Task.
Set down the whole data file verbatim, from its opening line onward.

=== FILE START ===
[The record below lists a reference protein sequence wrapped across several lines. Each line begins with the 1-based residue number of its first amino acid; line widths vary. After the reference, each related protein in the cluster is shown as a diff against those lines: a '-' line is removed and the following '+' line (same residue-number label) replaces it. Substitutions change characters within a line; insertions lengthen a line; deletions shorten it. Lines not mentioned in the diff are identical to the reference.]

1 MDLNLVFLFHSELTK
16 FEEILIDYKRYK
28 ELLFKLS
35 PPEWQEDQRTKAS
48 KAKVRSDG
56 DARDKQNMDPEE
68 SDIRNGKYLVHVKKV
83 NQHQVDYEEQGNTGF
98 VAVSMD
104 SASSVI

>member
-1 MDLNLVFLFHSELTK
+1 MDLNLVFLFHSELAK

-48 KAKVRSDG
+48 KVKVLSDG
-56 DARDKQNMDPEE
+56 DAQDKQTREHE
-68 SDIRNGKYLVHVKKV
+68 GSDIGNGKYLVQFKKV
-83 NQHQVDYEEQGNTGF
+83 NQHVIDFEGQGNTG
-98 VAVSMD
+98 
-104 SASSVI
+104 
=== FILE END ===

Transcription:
[The record below lists a reference protein sequence wrapped across several lines. Each line begins with the 1-based residue number of its first amino acid; line widths vary. After the reference, each related protein in the cluster is shown as a diff against those lines: a '-' line is removed and the following '+' line (same residue-number label) replaces it. Substitutions change characters within a line; insertions lengthen a line; deletions shorten it. Lines not mentioned in the diff are identical to the reference.]

1 MDLNLVFLFHSELTK
16 FEEILIDYKRYK
28 ELLFKLS
35 PPEWQEDQRTKAS
48 KAKVRSDG
56 DARDKQNMDPEE
68 SDIRNGKYLVHVKKV
83 NQHQVDYEEQGNTGF
98 VAVSMD
104 SASSVI

>member
-1 MDLNLVFLFHSELTK
+1 MDLNLVFLFHSELAK

-48 KAKVRSDG
+48 KVKVLSDG
-56 DARDKQNMDPEE
+56 DAQDKQTREHE
-68 SDIRNGKYLVHVKKV
+68 GSDIGNGKYLVQFKKV
-83 NQHQVDYEEQGNTGF
+83 NQHVIDFEGQGNTG
-98 VAVSMD
+98 
-104 SASSVI
+104 